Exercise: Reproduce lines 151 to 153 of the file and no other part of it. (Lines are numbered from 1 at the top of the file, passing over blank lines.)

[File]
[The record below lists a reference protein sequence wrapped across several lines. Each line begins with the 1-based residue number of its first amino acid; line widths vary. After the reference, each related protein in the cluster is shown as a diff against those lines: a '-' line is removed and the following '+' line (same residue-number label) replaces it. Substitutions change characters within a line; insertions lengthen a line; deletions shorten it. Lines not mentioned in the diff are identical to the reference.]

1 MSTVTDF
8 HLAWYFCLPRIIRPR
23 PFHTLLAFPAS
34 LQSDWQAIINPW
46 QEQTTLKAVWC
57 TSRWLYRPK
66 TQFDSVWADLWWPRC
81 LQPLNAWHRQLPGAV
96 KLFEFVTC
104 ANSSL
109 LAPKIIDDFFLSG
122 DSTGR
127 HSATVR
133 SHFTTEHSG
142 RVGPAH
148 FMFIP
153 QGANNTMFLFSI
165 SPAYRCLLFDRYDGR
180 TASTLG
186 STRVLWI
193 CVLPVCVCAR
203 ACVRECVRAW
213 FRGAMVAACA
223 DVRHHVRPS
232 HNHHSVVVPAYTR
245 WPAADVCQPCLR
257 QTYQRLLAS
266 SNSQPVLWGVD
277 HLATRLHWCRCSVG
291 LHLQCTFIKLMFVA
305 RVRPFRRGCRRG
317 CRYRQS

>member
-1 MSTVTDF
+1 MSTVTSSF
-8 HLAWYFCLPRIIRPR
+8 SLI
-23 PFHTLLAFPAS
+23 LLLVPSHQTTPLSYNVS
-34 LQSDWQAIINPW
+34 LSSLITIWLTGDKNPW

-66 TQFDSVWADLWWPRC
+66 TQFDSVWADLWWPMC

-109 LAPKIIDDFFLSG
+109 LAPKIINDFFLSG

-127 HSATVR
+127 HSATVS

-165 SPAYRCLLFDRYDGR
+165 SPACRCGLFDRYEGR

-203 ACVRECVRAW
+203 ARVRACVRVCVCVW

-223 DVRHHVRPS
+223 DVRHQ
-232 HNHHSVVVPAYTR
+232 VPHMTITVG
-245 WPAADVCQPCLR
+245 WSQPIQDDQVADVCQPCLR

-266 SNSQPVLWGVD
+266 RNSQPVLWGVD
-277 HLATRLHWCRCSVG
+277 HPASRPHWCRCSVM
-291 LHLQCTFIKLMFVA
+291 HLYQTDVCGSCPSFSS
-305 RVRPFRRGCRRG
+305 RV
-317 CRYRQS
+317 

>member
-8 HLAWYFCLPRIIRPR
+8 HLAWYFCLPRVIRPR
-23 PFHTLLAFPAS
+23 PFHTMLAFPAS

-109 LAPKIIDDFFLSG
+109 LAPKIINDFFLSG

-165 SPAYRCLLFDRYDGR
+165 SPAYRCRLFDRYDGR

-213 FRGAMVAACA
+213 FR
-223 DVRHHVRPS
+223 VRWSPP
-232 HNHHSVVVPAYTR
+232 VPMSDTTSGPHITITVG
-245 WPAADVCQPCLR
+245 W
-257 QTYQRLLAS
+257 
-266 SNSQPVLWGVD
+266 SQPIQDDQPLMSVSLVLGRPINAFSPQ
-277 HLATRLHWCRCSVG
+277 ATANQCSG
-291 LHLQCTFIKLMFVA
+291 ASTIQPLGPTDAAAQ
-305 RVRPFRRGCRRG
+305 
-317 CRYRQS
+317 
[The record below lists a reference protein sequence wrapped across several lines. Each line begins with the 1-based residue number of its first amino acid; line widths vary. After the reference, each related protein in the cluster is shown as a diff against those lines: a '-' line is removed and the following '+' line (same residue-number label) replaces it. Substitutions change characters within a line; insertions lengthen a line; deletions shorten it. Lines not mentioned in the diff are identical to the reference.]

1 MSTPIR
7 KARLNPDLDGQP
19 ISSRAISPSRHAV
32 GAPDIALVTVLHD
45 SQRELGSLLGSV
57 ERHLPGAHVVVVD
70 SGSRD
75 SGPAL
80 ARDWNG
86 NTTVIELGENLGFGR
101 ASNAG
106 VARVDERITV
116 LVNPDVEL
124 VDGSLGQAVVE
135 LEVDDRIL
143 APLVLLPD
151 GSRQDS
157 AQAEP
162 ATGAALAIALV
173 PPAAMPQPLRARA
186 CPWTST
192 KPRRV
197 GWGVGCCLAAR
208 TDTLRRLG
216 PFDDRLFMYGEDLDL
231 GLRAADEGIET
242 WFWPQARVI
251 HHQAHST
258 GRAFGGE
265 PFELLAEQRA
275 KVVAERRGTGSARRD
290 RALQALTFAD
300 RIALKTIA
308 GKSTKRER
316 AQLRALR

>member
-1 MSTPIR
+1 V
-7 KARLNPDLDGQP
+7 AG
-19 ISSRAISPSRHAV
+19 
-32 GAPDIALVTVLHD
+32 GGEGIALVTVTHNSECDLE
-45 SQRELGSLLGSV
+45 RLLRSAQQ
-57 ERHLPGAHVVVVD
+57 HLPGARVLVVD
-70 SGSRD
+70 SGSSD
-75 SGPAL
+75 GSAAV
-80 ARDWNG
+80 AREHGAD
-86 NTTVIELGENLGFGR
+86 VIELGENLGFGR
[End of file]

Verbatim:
-80 ARDWNG
+80 AREHGAD
-86 NTTVIELGENLGFGR